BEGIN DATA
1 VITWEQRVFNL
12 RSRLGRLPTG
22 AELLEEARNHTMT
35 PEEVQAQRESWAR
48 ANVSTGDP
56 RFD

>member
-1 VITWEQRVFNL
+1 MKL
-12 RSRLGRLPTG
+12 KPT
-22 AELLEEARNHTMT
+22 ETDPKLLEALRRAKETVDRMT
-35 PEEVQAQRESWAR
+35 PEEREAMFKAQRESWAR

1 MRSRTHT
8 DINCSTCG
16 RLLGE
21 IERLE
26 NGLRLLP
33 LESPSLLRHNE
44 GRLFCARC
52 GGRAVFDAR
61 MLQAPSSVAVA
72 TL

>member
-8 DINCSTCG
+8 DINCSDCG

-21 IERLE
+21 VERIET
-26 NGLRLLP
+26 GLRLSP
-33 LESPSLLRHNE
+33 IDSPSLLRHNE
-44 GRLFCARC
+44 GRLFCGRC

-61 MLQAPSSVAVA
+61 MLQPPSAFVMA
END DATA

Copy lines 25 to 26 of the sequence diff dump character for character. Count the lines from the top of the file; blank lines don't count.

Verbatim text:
72 TL

>member